My assistants work has been adequate, but not stellar as advertised. There have also been some comments here regarding my boss creating the position specifically for her friend and knowingly hiring someone who is not qualified. The topic of me having an assistant had been talked about before my boss started, but she was the one who closed the deal. Did she push it through a little harder with the thought of hiring her friend? I believe so. I also think that she honestly believed that her friend had the skills/experience that were claimed. I posted a bit of an update below, and part of the update is now that reality has set in for her (my boss) she’s withdrawing a lot of the support and blind cheerleading she once had.

            1. Jon

              thanks for the update! I am also always trying to look at both sides of the picture. I’ll read your update when I get a break.

    2. Evergreen

      This was my thought too: does the assistant *need* to have the same quals as the OP (in my industry this would be unheard of, but I may have misunderstood).

      I also wondered if the relationship between the two has soured because of the way the assistant was hired: the assistant’s response of ‘I’m upset you didn’t trust me’ could be immaturity, evasion, or indicative of upset at the relationship itself.

      Regardless, OP, I think you need to get out of here: your boss hiring your assistant without your input is a problem. Your boss hiring their friend without due process is a problem. If getting out isn’t an option, I think you need to separate your anger at your boss from your assistant’s ability to do the job you need her to do – if she can’t, treat that as you would with any other person.

  16. Apollo Warbucks

    Her conduct is outrageous letting people believe that you have qualifications you don’t is dishonest and shows such a lack on integrity she deserves to be shown the door for that alone, but add in to that she is not even competent to do the job and keep g her on is a no brainier to me. I don’t know what your firm is thinking but seriously this should not be left alone, HR or management need to take some action.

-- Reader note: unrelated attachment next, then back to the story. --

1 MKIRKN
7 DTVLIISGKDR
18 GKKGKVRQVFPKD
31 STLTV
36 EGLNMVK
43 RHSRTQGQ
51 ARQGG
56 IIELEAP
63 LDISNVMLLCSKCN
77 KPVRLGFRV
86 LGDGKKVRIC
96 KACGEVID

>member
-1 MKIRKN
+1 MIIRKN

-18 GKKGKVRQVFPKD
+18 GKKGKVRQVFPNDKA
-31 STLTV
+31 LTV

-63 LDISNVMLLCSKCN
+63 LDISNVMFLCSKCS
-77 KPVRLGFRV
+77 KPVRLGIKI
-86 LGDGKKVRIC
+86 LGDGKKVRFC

Depending on the industry or profession this is a massive deal. My field is heavily regulated to the extent that claiming to be qualified or undertaking work you’re not qualified or competent to do is a criminal matter and would lead to the firm I work for losing all sorts of accreditations that keep us in business, not to mention the lack of confidence our clients would have as a result. Such actions could bankrupt the firm!

  17. OP

    Thanks for all of the great comments. A little background on this tale, when my boss started at the company 2 plus years ago, hiring my assistant was one of the first things she did. I suspect that she pushed for this addition in order to accommodate her friend. At the time, I didn’t know my boss well enough to know what her reaction would be if I pushed back, and my initial thought is that it wouldn’t be good. The important life lesson I’ve learned here is that if your gut is screaming that something like this is the wrong move, push back and don’t let it go without a fight. Her work has been mediocre, in that she is able to do what you would expect with someone having 2-3 years experience but not to the level I was expecting when she was hired. Many people here have said it sounds like she feels she can do what she wants because of her relationship with my boss, and they would be correct in that assumption. I don’t think that her getting the certification is the answer because of the lying about it, and frankly I don’t think she has what it takes to pass the test. I would love to get rid of her, but one of the things that my company does horribly wrong is that they simply don’t fire people! The HR manager is so afraid of potential lawsuits that she would rather transfer problems than get rid of them. Yes, this is stupid and wrong, and it is at the root of a lot of issues at my company, but it’s that way it is.